Study Guide

Pippi Longstocking Gender

By Astrid Ericsson Lindgren

Gender

"As soon as my papa has built himself a boat he will come and get me, and I'll be a cannibal princess. Heigh-ho, won't that be exciting?" (1.4)

Okay, so lots of girls fantasize about being princesses, otherwise there would be no Disney princesses and no Princess Diaries. But a cannibal princess? This hints right away that Pippi isn't exactly a typical girl.

Annika never fussed when she didn't get her own way, and she always looked pretty in her little well-ironed cotton dresses; she took the greatest care not to get them dirty. (1.10)

Right after we hear that Pippi wants to be a cannibal princess and that her "family" consists of a monkey and a horse, we get this quote about Annika. You know, just in case we forgot how girls are supposed to act.

Bengt turned around and saw a little girl he had never seen before […] "Boys," he said, "boys, let Willie alone and take a look at this girl. What a babe!" […] "Have you ever seen hair like hers? Red as fire! And such shoes […]" (2.54-56)

Big mistake, Bengt—big mistake. Bengt the bully, like so many others, assumes Pippi—being a "babe" and all—will be an easy target for ridicule. Bengt needs to adjust his attitude about women.

Then all five boys joined hands around Pippi, jumping up and down and screaming, "Redhead! Redhead!"

Pippi stood in the middle of the ring and smiled in the friendliest way. Bengt had hoped she would get mad and begin to cry. At least she ought to have looked scared. (2.57-58)

Yeah, you would kind of expect a nine-year-old girl to cry or look scared, but Pippi's all about breaking down those expectations. You can judge a book by its cover, and you can't judge Pippi by her gender, age, or size.

[…] she lifted the horse down on the ground and they rode on him, all three. At first Annika was afraid and didn't want to, but when she saw what fun Tommy and Pippi were having, she let Pippi lift her up on the horse's back. (3.43)

There are two things we like about this quote. First that Annika—who is scared—decides to take a risk when she sees how much fun everyone else is having, and second that it's Pippi who lifts her onto the horse's back. We have to think that having a gal-pal like Pippi would inspire even the most timid young ladies to step out of their comfort zones. Just for kicks, take a minute to think how this scene (and others like it) might be different if it was always Tommy who saved the day. Would it matter? Why? And how?

[…] right in front of the gate stood a cow who looked as if nothing would persuade her to move. Annika yelled at her, and Tommy bravely went up and tried to push her away, but she just stood there staring at the children with her big cow eyes. To put an end to the matter, Pippi set down her basket and lifted the cow out of the way. (6.16)

We hate generalities just as much as the next Shmoopster, but in this case, Annika does what is generally expected of girls in conflict—she uses words. Tommy does what is generally expected of boys in conflict—he uses physical strength, or at least tries to. And Pippi? Well she uses physical strength, which is more of a boy thing, but she uses it in a way no boy—or man or woman—possibly could. Pippi's strength transcends regular human strength, and Pippi transcends gender.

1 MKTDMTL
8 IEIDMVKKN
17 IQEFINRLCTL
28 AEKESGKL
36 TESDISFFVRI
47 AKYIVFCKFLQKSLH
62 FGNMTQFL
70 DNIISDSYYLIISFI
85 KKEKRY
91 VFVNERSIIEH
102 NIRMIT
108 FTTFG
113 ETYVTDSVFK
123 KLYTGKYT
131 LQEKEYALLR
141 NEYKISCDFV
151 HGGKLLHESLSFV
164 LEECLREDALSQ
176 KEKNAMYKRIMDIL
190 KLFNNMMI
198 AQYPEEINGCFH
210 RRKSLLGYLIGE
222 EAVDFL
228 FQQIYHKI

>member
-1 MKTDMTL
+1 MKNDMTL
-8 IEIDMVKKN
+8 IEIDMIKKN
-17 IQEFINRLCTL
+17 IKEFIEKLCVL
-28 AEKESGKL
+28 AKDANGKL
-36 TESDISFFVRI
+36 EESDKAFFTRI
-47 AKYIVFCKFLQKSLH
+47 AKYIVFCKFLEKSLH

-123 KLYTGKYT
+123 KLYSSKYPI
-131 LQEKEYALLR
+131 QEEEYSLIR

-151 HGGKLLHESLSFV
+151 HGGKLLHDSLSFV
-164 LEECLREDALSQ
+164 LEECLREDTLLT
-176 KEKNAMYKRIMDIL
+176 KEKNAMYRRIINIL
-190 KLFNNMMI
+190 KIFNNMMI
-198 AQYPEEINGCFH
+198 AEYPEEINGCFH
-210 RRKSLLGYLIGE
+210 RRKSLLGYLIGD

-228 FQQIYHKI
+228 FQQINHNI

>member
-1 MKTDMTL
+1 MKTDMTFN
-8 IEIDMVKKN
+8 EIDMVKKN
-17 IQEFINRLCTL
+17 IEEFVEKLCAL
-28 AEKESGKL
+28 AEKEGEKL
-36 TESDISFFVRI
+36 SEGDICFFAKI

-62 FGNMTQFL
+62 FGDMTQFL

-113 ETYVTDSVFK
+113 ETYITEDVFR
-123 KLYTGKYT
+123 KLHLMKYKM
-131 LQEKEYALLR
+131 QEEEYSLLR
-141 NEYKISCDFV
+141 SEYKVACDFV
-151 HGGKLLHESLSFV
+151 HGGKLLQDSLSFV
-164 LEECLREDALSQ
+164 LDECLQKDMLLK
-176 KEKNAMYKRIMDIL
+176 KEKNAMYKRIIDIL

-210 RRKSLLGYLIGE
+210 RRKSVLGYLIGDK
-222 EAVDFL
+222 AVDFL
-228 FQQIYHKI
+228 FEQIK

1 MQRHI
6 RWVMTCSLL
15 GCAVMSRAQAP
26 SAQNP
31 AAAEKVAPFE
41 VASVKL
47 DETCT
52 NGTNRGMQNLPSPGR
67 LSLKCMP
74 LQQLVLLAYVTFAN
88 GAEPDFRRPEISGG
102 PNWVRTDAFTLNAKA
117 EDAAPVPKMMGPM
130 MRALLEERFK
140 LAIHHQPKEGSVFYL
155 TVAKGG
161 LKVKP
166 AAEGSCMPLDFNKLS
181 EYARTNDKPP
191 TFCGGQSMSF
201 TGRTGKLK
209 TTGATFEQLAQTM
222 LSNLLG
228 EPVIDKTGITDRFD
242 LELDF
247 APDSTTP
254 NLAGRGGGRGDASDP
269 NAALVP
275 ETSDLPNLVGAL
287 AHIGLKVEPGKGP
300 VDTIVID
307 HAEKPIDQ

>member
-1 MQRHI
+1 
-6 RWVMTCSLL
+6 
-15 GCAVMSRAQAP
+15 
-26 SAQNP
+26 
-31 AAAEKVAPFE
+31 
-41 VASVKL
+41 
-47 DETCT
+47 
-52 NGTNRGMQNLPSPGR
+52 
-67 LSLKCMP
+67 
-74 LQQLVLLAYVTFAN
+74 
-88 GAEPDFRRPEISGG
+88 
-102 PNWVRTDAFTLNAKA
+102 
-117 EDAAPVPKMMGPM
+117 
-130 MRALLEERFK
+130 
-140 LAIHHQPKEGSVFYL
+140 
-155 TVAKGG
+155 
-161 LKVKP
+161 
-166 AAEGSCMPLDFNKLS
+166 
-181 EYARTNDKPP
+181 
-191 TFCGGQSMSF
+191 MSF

"Oh, no, you couldn't," said Annika, "he's the strongest man in the world."

"Man, yes," said Pippi, "but I am the strongest girl in the world, remember that." (7.54-55)

In the world of Pippi Longstocking, the strongest girl beats the strongest man every time. Of course, what's really interesting here is that it's Annika who Pippi has to remind of this. Annika, being a girl, is quite used to having boys and men be stronger than she is—but Pippi, who is also a girl, is not. And that's kind of cool.

"That must be the girl," whispered Thunder-Karlsson to Bloom. "And no doubt she sleeps soundly. But where in the world is Nilsson, do you suppose?" (8.23)

The burglars, like so many others before them, underestimate Pippi because she's a little girl. The one they're worried about is Mr. Nilsson, who—because of the Mr. in front of his name—they assume is the "man of the house." Little do they know that Mr. Nilsson is actually the monkey of the house, and it's the little girl (ahem, the strongest girl in the world) with whom they should be concerned.

Pippi stretched her legs out in front of her and placed the plate of cakes between her toes. Then she merrily dunked cakes in her coffee cup and stuffed so many in her mouth at once that she couldn't have uttered a word no matter how hard she tried. […] The ladies looked disapprovingly at her, but that didn't bother her. (9.22)

You don't need to be Miss Manners to realize that Pippi's behavior at the ladies' coffee party is a bit off the mark when it comes to proper etiquette. Of course, she's not bothered by the ladies' disapproving looks yet—mainly because she hasn't noticed that she's not blending in. When she does, she actually tears up. Being ladylike—at least the way society has defined it—doesn't work for Pippi, and this scene points out one more way Pippi doesn't fit into a traditional gender role.

Tommy didn't want to show that he was frightened, and in a way he really did want to see a ghost. That would be something to tell the boys at school! Besides, he consoled himself with the thought that the ghosts probably wouldn't dare to hurt Pippi. (11.48)

We wouldn't dare to hurt Pippi either (who would?), but this situation is really cool because instead of the typical dynamic—where a girl feels safer with a guy around or a guy feels safer with a bigger guy around—we've got a guy feeling safer because there's a girl around. It's more common in books today, but remember—Pippi was published in 1950.